On Ozigbo: “Devine, he came in, he did some things for us. We had some short-yardage situations, we wanted to see him run behind his pads and be able to pick up those tough yards, and it’s going to be hard to replace Imani when it comes to that because he was great at it. But we’ve got to find somebody to get those tough yards, and so he was able to do that once or twice in the scrimmage, so that was really good to see. So things like that were things that were positive, so we said, ‘OK, we’re at least moving in the right direction.’”
On Wilbon: “Mikale did a good job. They all got a chance to run behind the No. 1 O-Line, and Mikale even got a chance to even do some short-yardage stuff and see what he could do in that situation. But Mikale is a very fast, quick guy, so he was able to squirt through some holes and show us that he still has the ability to do that as well. So that was good also.”
>> Andy Janovich emerged as a significant weapon for the Huskers as a senior last season, but his departure for the NFL left a big gap in the lineup. One of the players who is hoping to fill that void is junior Luke McNitt, who has transitioned from tight end to more of an H-back/fullback hybrid role and is competing with senior Graham Nabity – another H-back type – and junior Harrison Jordan – more of a true fullback.
“I definitely saw it as a huge opportunity with Andy leaving and then nobody else with experience – there are a couple other guys there,” McNitt said. “Definitely to see the opportunity he got last year was fun, to be able to come to that position right away.”
McNitt was a bit of a mystery for Davis heading into the spring, but he positioned himself well in the battle with his performance and hasn’t skipped a beat this fall.
“When we came out of spring, we had a pretty good idea of how he performed in spring, that he had a strong chance of being the guy, so when he came back in fall camp and picked up where he left off, it was pretty clear … I hadn’t been watching him a whole lot [before spring ball], so I found out he was tougher than I thought he was,” Davis said. “I knew he was a good athlete . . . played quarterback in high school, and I’d seen him run some routes and catch the ball, so I knew he could do that part of it. The physical part of it I didn’t know how well he would make that transition. And he did a good job with it, so that was surprising, a pleasant surprise to me.”
That toughness on the field and in the weight room is something McNitt prides himself on, as he is one of the team’s most energetic weight-lifters.
“I take a lot of pride in that,” McNitt said. “I think it started back in high school. The coaches back there really instilled that work ethic into us at Kearney. I definitely like to show up every day, motivate other guys and get other people going.”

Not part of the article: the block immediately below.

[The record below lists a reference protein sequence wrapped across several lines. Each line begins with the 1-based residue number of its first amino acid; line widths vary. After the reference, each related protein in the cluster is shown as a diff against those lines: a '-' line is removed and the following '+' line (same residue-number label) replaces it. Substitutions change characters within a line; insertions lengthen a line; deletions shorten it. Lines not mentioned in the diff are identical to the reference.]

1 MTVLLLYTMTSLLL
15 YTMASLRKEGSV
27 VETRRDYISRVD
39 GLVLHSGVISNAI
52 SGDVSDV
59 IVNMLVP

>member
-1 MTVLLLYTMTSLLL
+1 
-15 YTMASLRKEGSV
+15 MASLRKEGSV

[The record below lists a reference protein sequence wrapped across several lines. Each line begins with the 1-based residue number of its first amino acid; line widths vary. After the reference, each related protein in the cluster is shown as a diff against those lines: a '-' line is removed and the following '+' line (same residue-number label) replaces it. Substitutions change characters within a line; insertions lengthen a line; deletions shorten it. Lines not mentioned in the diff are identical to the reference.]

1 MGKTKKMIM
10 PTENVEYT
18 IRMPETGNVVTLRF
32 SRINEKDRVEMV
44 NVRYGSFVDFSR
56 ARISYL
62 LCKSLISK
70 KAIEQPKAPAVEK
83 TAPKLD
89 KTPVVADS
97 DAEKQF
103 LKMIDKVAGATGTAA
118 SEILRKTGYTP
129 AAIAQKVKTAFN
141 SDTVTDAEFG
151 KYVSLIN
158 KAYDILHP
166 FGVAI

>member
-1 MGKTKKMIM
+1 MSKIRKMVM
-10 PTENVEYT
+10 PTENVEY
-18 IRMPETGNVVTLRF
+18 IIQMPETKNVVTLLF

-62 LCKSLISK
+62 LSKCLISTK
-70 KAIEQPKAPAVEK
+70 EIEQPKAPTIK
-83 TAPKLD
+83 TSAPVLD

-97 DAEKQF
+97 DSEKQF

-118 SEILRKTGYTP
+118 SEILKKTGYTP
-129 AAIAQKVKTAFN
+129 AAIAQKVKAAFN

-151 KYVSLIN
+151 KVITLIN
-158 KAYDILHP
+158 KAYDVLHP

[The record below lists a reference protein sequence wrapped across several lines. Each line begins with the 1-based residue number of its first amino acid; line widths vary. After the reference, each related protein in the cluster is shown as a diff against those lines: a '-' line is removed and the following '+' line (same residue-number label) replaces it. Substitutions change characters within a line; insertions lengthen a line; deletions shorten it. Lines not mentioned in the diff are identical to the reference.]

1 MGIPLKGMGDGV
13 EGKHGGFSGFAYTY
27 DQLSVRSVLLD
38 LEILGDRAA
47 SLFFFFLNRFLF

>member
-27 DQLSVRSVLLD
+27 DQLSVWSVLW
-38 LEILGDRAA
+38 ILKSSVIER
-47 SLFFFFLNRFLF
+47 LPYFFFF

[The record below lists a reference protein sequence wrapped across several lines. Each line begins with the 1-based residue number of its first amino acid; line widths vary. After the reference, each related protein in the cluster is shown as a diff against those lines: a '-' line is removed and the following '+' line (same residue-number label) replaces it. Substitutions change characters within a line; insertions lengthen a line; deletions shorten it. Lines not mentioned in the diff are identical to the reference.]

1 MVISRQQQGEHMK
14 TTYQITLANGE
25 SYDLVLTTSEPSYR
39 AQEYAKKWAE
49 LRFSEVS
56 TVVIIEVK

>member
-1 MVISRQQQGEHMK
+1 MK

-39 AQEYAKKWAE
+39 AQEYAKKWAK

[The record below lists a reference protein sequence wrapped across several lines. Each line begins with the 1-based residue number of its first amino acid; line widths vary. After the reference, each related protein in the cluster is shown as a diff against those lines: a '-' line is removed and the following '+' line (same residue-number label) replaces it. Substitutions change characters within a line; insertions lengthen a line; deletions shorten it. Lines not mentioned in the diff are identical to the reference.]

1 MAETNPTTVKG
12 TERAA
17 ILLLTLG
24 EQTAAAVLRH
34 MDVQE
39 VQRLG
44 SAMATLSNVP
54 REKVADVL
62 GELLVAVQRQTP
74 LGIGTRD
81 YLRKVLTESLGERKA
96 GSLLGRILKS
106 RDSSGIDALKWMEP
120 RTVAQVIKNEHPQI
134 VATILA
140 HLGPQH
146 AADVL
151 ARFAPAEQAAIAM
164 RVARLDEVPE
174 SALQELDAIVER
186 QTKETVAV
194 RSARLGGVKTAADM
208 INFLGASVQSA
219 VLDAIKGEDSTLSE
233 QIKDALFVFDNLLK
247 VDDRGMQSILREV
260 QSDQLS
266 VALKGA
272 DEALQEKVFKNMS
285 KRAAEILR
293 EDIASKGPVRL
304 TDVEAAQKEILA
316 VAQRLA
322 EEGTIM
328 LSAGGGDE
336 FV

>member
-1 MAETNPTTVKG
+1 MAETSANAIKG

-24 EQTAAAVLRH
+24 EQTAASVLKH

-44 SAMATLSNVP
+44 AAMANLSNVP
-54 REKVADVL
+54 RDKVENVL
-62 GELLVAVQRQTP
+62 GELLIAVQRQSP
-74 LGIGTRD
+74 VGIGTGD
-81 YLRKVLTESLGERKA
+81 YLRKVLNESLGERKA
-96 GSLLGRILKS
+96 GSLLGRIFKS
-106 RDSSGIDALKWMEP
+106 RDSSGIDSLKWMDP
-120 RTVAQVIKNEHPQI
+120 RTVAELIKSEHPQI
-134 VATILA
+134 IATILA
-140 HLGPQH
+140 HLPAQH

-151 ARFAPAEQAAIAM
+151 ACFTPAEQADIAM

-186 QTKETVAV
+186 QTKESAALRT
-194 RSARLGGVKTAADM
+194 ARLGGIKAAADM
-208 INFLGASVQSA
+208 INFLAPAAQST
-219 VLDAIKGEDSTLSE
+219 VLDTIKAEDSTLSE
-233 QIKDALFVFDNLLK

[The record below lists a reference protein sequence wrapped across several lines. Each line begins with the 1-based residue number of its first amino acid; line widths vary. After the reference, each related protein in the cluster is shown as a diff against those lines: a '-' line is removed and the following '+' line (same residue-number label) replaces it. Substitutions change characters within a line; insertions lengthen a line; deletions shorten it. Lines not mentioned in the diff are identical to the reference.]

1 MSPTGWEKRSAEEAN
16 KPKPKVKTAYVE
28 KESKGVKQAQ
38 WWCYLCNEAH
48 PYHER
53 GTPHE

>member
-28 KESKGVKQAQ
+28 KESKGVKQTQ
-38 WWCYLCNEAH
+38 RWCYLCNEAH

McNitt said his diverse background as far as playing multiple positions has helped him in his new role as a full-back.
“I definitely think spending time at [H-back] helped me,” McNitt said. “[H-back] and [fullback] are very similar, just coming from a different position on the field. I definitely think learning from Tavita [Thompson] all last year and this year learning from Coach Davis and Coach [John] Weiss, I think just blending all of that together has helped me a lot.”
McNitt’s diverse skill-set has helped him stand out to Davis through the spring and into the fall.
“He’s pretty well-rounded,” Davis said. “I mean, he does all of it well for us. When you watch him out there, he’s getting better at being able to get movement on guys as a run blocker, but he never had any problem striking and there’s never been any fear in him. There’s some technique things that we’ve been able to make him a little bit better there, but he’s an excellent pass protector and he catches the ball really well, excellent athlete, so he’s what we need.”
McNitt is hoping to follow in Janovich’s footsteps, as the now NFL fullback started out as merely a blocker early in the season but proved to be a weapon as a ball-carrier and pass-catcher as well.
“It’s about the same as last year at this time,” McNitt said about the role of the fullback. “We’re just putting in the base packages and everything. But once they saw what Andy could do last year, they started slowly adding more and more, so I’m kind of hoping throughout the season I can show them what I can do and we can slowly start adding more as well.”
Jacob is in his third year with Hail Varsity covering Husker athletics. He has also written extensively for SB Nation’s Bright Side of the Sun and The Creightonian. His love of basketball can best be described as an obsession and if you need to find him, he’s probably in a gym somewhere watching, coaching or playing hoops.